How to maintain harmony among family members
Presented by Chase
Family business leaders can increase the odds their organization not only survives, but thrives throughout this generation and beyond by planning and thinking about the future. That includes getting the next generation into the right roles at the right time, whether that’s leading the company or being the owner.
A comprehensive study by Syracuse University’s Whitman School of Business identified the reasons why family businesses don’t last. Sixty percent of the failures were due to breakdowns in trust and communication within the family unit; inadequately prepared heirs caused 25 percent of the failures; and 12 percent were due to the lack of a family mission or purpose that clearly defines the use of the family’s wealth.
In the following article, regional family business leaders share their career experiences, understanding of the unique dynamics of a family business and what it takes to develop up-and-coming family members.
Considerations for transforming a family business into a legacy
A family business can take many shapes. It can range from a small mom-and-pop to a publicly traded behemoth in which sprawling third and fourth generations hold controlling shares.
Regardless of size, there are common challenges a business needs to address to survive past even the first generation. Indeed, the U.S. Small Business Administration reports that about half of new small businesses make it to the five-year mark, and only one-third survive 10 years or longer.
For those that beat the odds, passing the baton can be an even bigger challenge than starting the company. To help prepare the next generation and bridge any discord that could develop during a transition, it’s important to work out a concrete succession plan that factors in the challenges unique to family businesses.
Once you move past the first generation, the question of who controls the company and what positions they hold in the hierarchy can be particularly thorny territory. Closely held family businesses are more likely to succeed when family members who work in the business full-time hold all stocks, especially voting shares.
Maintaining harmony among family members is critical, especially when money is involved. Provisions should be put into place so that the business can reinvest in itself in good times, and potentially curtail disbursements during lean years. A well-articulated and transparent policy can establish distributions for family members who are active in the business and those who are not.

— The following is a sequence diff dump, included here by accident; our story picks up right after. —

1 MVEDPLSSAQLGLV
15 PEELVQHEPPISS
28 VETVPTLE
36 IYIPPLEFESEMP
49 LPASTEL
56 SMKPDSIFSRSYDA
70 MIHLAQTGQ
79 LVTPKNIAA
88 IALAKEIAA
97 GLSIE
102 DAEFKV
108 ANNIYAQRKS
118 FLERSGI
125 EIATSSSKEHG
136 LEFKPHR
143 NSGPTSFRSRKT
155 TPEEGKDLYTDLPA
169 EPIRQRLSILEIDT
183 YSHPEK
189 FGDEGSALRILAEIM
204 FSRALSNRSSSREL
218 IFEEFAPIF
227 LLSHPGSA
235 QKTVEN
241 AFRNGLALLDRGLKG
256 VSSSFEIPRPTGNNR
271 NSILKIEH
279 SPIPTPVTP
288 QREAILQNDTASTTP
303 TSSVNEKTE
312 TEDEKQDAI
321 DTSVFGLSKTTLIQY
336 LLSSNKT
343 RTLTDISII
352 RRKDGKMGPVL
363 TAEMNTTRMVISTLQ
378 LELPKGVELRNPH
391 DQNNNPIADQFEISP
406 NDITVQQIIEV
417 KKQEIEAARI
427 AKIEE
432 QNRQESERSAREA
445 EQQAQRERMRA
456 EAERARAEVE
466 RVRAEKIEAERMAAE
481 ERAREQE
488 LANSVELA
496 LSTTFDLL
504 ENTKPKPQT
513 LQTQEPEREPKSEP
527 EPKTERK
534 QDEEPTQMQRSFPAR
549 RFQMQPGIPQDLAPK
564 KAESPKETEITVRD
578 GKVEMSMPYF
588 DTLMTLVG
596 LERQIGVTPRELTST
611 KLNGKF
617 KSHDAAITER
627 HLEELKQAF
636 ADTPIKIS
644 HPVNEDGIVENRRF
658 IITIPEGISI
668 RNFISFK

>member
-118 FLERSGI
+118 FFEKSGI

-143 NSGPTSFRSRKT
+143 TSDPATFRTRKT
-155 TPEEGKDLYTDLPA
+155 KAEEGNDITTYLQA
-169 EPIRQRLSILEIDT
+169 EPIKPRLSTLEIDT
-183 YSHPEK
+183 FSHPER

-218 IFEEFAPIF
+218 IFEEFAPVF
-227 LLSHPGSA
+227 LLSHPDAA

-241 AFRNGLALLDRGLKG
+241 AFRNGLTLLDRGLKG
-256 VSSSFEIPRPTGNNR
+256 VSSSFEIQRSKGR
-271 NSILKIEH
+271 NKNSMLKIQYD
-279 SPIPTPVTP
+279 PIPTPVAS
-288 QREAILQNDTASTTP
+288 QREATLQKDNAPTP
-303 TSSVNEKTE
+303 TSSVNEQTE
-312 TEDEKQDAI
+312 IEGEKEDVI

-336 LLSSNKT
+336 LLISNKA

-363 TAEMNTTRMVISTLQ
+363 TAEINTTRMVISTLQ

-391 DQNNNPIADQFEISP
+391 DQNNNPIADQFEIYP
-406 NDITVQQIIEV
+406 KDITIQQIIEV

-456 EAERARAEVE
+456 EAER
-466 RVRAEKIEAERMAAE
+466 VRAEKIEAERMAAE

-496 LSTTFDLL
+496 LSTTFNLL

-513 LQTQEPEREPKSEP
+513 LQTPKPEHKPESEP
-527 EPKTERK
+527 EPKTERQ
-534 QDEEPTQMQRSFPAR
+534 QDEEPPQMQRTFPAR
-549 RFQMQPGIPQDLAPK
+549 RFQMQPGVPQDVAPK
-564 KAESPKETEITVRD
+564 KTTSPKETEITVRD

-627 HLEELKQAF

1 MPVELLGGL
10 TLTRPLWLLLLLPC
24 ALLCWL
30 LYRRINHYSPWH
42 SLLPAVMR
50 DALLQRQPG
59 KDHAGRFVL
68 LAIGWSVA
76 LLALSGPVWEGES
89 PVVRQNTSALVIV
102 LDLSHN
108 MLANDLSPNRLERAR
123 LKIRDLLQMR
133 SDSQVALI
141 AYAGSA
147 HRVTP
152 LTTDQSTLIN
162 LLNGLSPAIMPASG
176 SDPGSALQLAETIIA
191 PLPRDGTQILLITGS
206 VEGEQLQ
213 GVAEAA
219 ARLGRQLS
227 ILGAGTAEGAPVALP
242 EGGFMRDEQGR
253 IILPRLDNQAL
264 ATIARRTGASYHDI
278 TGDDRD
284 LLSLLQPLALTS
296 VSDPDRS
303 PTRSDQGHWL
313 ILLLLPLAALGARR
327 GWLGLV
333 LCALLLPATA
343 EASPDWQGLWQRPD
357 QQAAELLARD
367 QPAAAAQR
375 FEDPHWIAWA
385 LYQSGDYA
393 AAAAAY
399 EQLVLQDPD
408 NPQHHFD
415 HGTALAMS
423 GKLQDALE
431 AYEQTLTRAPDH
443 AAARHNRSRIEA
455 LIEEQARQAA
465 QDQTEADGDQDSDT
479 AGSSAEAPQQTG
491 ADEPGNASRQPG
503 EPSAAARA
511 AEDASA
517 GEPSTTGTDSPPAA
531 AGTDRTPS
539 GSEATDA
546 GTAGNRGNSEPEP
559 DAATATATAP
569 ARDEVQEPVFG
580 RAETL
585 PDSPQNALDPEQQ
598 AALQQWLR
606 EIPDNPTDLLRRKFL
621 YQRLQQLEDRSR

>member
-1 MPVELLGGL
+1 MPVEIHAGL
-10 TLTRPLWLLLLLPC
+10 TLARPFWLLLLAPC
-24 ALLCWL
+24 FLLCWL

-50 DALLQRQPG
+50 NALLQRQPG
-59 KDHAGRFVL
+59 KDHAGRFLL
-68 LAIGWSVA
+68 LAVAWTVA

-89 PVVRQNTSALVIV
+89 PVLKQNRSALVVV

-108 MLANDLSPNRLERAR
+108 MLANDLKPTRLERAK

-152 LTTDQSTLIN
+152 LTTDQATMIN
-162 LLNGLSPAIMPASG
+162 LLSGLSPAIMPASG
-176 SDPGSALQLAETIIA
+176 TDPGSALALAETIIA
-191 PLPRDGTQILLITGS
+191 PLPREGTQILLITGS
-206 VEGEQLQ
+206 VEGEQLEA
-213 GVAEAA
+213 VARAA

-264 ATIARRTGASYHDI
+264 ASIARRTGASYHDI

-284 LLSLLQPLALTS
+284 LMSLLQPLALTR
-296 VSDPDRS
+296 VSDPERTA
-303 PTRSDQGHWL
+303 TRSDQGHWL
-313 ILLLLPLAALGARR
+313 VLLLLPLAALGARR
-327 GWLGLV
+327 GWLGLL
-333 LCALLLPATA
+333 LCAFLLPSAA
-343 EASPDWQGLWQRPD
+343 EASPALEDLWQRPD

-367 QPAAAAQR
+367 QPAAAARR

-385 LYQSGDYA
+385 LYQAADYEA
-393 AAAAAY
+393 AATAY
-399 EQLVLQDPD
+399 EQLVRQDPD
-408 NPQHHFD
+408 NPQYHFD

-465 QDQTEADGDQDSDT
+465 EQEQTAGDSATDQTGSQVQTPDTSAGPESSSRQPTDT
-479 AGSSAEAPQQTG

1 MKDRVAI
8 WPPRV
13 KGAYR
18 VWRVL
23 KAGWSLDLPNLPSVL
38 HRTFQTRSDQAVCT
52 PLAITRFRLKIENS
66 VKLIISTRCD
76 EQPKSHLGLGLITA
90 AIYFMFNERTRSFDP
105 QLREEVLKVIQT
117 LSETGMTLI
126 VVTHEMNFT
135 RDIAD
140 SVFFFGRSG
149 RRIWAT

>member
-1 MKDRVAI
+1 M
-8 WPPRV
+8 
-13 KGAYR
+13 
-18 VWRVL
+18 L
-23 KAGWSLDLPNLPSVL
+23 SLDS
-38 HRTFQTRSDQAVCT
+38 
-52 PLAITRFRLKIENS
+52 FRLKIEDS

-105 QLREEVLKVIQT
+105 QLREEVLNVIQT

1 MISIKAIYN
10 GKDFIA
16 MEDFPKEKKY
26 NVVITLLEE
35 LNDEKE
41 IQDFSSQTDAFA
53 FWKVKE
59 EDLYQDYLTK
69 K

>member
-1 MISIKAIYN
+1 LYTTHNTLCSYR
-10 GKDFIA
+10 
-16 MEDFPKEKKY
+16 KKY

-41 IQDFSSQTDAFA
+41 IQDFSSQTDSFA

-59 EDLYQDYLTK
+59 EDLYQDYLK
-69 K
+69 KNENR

Above all, an important key to success is to retain the organization’s original entrepreneurial spirit. Complacency is a danger with a multigenerational business, and past success doesn’t guarantee its future. To remain vital, companies must reinvest in themselves.
While sustaining a business of any kind is difficult, the challenge can be met and a legacy can be built — if that’s what you and succeeding generations desire.
For more than 160 years, Chase has been intimately involved in the successful generational transitions of family businesses around the world. Our Pittsburgh banking team can help you and your legal, tax and business advisers craft a succession plan that honors the business you’ve built and transfers it so that it — and your future generations — may thrive.
President and COO
Tim Dunlap’s father, Edward B. Dunlap, started CentiMark Corp. in 1968, with $1,000 in the basement of their home. When Tim was 8, he did odd jobs in the warehouse on Saturday mornings for 25 cents an hour. Two weeks after graduating high school, Tim joined the roofing and flooring crews and never looked back.
Nearly 40 years later, the president and COO has been involved in almost every facet of CentiMark. Tim didn’t move to a new position every six months, either; he’d work for years in a role — and was held to a high standard.
“It’s even more difficult when the person that you’re following has been successful,” Tim says. “My dad successfully ran the business for 30 years before I started taking over the day-to-day in 2003. It was like ‘Oh no, here comes the kid. What’s going to happen with the company? Is he going to run it into the ground?’”
As succession evolves, there’s more and more pressure on the next person, especially if prior leadership was successful, he says. So, take advantage of every opportunity — recognize your strengths and work on your weaknesses.
Since 2003, Edward steps back a little every year as his son’s leadership matures. CentiMark also takes pride in its leadership and employees, such as the 120 who have worked there for 20-plus years, as well as new people with fresh ideas.
“Business isn’t all about one person. It’s about the team that you have underneath you and thank God throughout our 49 years in business we’ve grown a lot of great people and managers,” Tim says.